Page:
|Home | About | Journals | Submit | Contact Us | Français|
This study was conducted to examine whether simultaneous transrectal prostate needle biopsy (TPNB) owing to an increase in prostate-specific antigen (PSA) levels is safe and effective in patients who are scheduled for transurethral resection of the prostate (TURP) for benign prostatic hyperplasia (BPH).
Combined TPNB and TURP was performed in a total of 42 patients aged 60 years and older who had gray-zone PSA values (4-10 ng/ml) and PSA density (PSAD) values of 0.12 and less. The frequencies of fever, sepsis, and epididymitis were assessed after surgery. The diagnostic accuracy was assessed, and the results of histologic examination were evaluated in terms of TPNB or TURP. In addition, the diagnostic accuracy was assessed according to age.
Prostate cancer was diagnosed in 6 (14.3%) of the 42 patients: 2 patients were diagnosed with prostate cancer by TPNB only, 3 patients by TURP only, and 1 patient by combined TPNB and TURP. Four (25%) of the 16 patients aged under 70 years and 2 (7.8%) of the 26 patients aged 70 years and older were diagnosed with prostate cancer. Fever was observed in 9 patients (21.4%), 4 (9.5%) of whom had a fever of higher than 38. The fever normalized the day after surgery in all 9 patients. No septicemia was noted. There were no serious complications related to combined TPNB and TURP.
The results of this study suggest that combined TPNB and TURP may be safe and effective in patients who require TURP.
Prostate biopsy has been widely performed in clinical practice in patients with high prostate-specific antigen (PSA) levels, and the incidence of prostate cancer has increased. Although a serum PSA level of 3.0 or 4.0 ng/ml is used as a cutoff value for screening for prostate cancer, it is relatively difficult to discriminate prostate cancer from benign prostatic hyperplasia (BPH) in men with gray-zone PSA values (4-10 ng/ml) [1,2]. To increase the diagnostic accuracy of prostate biopsy, various parameters including PSA velocity , percent free PSA , age reference PSA ranges , and PSA density (PSAD)  have been used in clinical practice. PSAD values of ≥0.15 are generally regarded as being highly suspicious of prostate cancer .
With developments in prostate ultrasound and biopsy instruments, prostate biopsy can be performed under local anesthesia on an outpatient basis in most cases. The development of prostate biopsy techniques has reduced patient discomfort, but a considerable number of patients still complain of pain or discomfort . Some patients refuse to undergo prostate biopsy because they recall the pain of previous biopsy procedures . To reduce this discomfort, prostate biopsy is sometimes performed under general anesthesia or spinal anesthesia, which is often costly and time consuming. In cases in which the PSA level is within the gray zone, but the PSAD value is low, this increased PSA level is mostly attributed to BPH, suggesting a lower possibility of prostate cancer . If combined prostate biopsy and transurethral resection of the prostate (TURP) is safe, the pain or discomfort experienced when prostate biopsy is performed separately can be avoided.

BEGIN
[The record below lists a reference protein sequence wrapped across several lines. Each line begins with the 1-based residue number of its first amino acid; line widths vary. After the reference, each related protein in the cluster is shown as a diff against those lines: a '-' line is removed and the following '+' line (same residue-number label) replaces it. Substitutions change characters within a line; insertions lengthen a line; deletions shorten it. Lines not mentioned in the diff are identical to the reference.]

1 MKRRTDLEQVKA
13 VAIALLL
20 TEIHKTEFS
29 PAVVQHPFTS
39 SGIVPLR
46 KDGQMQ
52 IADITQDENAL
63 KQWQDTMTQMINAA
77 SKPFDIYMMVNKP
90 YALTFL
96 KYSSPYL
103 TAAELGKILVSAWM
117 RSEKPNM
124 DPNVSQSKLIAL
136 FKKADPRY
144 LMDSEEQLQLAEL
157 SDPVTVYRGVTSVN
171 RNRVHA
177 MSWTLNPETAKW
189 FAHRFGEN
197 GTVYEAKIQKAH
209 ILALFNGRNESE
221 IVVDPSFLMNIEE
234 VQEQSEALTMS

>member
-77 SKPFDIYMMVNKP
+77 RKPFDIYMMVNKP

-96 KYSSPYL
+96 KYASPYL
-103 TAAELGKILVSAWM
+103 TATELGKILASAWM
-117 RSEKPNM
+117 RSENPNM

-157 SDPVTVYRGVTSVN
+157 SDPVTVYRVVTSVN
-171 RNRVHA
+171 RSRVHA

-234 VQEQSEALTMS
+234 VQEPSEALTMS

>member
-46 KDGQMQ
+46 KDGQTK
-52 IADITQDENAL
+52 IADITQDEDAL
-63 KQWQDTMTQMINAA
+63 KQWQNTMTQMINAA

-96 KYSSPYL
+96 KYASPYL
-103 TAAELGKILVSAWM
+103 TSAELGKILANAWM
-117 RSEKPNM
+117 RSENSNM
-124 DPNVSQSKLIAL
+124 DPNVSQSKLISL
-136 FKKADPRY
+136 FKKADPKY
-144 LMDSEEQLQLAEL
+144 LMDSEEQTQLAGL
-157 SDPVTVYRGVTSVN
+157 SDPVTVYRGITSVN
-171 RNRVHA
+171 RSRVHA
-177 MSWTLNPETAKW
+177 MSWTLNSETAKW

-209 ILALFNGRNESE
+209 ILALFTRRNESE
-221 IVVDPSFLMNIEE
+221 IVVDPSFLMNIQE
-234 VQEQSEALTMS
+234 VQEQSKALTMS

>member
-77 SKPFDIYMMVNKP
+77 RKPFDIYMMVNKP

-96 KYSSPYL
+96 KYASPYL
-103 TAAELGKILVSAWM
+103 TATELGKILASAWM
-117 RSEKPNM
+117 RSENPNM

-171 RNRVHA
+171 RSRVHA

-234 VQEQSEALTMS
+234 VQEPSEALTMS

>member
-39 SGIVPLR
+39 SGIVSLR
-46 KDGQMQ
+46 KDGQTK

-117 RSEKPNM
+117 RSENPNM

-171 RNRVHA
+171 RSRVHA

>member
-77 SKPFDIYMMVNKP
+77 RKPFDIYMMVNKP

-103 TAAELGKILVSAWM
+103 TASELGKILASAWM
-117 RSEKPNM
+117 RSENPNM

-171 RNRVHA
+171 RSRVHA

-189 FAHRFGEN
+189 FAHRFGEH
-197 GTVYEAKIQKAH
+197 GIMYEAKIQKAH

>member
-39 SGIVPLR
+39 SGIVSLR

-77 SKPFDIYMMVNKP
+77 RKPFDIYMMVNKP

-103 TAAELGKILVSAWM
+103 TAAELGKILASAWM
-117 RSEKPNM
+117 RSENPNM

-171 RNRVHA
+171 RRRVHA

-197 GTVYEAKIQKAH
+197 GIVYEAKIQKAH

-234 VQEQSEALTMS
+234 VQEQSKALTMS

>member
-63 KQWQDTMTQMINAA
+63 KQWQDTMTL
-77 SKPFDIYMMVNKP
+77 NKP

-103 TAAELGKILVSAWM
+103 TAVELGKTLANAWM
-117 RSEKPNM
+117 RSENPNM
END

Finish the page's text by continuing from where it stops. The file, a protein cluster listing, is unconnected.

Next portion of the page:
This study was conducted to examine whether simultaneous transrectal prostate needle biopsy (TPNB) is safe and effective in patients who are scheduled for TURP because of an increase in PSA levels.
This study included a total of 42 patients aged ≥60 years who had PSA levels of 4 to 10 ng/ml and PSAD values of ≤0.12 and who underwent combined TPNB and TURP at our hospital. The mean age, prostate volume, PSA level, and PSAD value of the patients were 71.3±5.7 years, 75.9±27.7 g, 6.0±2.0 ng/ml, and 0.084±0.026, respectively (Table 1). PSA was measured by using the Tandem-R assay. Prostate volume was calculated by using the following formula:
where L=length, W=width, and H=height. PSAD was calculated by dividing PSA by prostate volume.
After prostate biopsy was performed with the patient under spinal anesthesia, the patient's position was changed into the lithotomy position for TURP. Prostate biopsy was conducted under transrectal ultrasound guidance by using the 8 core method before February 2008 and the 12 core method after March 2008. After surgery, the degree and duration of fever, the absence or presence of sepsis, and the development of complications, such as epididymitis or orchitis, were assessed. Fever was defined when the highest measurement was ≥37.5. The diagnostic accuracy was determined, and the results of histological examinations were evaluated according to TPNB alone or combined TPNB and TURP. The Gleason score was measured in patients with a confirmed diagnosis of prostate cancer (PCa group). Clinical characteristics, prostate volume, PSA, and PSAD were analyzed in patients with a confirmed diagnosis of BPH (BPH group) and in the PCa group. Diagnostic accuracy was analyzed in two groups of patients according to age: those <70 years and those ≥70 years.